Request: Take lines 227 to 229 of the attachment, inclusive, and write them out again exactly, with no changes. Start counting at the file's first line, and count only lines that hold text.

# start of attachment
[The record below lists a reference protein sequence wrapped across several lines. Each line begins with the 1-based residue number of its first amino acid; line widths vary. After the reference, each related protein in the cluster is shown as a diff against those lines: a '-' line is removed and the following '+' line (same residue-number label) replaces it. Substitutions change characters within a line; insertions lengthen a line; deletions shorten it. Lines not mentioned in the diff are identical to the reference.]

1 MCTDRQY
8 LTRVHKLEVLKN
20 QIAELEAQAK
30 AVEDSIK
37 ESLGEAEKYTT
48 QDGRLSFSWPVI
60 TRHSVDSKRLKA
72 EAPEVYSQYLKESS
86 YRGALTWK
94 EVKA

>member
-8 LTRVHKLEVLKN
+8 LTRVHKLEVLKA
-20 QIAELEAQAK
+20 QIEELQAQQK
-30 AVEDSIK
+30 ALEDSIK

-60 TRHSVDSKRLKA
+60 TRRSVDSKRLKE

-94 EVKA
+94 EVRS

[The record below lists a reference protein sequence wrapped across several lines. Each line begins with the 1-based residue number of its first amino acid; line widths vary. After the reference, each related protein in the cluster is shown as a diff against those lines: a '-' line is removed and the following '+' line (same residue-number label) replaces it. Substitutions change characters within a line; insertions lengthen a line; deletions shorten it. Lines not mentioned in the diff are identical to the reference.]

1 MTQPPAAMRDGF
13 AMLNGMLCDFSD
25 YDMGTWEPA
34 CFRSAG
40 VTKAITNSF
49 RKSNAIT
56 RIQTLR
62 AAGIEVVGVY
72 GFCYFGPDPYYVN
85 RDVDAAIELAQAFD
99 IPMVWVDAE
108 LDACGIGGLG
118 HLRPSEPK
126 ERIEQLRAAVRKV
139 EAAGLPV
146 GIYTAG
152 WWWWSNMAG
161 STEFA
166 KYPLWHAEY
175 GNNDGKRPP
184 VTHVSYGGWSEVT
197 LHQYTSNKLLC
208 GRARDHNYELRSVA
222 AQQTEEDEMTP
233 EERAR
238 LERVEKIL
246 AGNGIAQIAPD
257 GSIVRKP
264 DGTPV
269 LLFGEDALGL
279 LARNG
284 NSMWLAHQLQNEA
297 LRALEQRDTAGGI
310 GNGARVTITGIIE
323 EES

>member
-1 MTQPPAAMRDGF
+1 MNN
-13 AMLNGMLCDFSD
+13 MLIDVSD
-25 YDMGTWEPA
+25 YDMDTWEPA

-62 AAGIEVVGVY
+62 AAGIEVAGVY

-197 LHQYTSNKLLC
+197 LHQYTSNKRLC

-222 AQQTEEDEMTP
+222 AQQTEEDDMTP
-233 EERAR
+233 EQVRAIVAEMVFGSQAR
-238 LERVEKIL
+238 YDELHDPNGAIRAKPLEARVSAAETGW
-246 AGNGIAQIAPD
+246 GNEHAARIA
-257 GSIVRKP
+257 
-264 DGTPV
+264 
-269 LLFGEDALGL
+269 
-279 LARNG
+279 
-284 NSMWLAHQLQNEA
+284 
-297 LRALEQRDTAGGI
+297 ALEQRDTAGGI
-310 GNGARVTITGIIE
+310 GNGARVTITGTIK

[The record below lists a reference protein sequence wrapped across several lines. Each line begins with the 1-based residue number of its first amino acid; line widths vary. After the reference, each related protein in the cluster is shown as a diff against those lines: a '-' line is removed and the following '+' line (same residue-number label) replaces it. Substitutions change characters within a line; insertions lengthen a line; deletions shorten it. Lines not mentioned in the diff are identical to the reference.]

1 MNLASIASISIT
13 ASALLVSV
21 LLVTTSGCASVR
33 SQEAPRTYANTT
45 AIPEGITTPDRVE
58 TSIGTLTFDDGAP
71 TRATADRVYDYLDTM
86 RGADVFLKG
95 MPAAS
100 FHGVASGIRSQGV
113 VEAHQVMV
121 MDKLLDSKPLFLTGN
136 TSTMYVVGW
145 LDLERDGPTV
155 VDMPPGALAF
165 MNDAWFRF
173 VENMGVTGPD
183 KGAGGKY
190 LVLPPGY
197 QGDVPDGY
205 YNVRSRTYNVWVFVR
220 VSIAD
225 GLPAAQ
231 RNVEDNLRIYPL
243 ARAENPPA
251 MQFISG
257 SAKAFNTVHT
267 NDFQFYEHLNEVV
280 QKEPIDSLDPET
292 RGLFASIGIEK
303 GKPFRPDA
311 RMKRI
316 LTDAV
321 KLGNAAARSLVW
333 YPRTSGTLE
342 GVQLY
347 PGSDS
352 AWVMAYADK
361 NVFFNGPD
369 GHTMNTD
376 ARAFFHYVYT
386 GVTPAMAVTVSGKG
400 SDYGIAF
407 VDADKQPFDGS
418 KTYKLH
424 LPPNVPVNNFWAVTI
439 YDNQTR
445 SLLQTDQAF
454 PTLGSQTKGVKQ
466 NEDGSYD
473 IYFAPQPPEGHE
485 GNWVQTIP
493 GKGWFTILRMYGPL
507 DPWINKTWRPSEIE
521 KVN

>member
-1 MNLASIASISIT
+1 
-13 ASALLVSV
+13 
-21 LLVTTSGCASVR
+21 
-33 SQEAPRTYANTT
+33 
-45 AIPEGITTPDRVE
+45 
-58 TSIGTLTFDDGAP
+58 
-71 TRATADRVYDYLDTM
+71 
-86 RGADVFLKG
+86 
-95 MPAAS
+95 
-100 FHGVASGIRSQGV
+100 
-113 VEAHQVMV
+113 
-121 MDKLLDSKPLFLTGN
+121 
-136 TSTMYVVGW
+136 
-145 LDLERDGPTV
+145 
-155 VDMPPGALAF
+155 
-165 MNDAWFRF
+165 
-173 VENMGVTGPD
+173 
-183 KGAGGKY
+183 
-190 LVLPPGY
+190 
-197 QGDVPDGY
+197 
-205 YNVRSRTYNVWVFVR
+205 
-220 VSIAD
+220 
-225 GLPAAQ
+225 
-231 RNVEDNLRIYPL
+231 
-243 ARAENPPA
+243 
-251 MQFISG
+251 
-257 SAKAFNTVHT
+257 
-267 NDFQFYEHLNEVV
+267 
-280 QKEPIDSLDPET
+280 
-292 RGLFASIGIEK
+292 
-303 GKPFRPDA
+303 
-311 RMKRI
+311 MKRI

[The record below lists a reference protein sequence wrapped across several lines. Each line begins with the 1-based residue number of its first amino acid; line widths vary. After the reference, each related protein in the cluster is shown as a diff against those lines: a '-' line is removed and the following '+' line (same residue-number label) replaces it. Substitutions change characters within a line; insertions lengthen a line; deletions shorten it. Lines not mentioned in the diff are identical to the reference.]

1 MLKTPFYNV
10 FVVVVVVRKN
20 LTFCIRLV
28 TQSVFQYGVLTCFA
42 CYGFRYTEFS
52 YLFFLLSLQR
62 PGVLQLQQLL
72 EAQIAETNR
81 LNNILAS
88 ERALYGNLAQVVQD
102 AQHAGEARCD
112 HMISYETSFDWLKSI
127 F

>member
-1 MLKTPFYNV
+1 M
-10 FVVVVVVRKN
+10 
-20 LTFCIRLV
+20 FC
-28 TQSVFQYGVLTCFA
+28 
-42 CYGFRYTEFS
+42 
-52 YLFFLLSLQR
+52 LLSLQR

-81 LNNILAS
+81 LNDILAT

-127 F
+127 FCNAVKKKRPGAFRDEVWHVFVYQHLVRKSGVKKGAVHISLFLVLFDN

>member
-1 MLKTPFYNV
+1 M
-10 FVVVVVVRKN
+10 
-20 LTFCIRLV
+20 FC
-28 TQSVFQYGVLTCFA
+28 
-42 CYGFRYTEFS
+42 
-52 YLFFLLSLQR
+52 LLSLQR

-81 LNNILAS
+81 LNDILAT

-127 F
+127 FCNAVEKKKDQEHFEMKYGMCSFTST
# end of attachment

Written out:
>member
-1 MLKTPFYNV
+1 M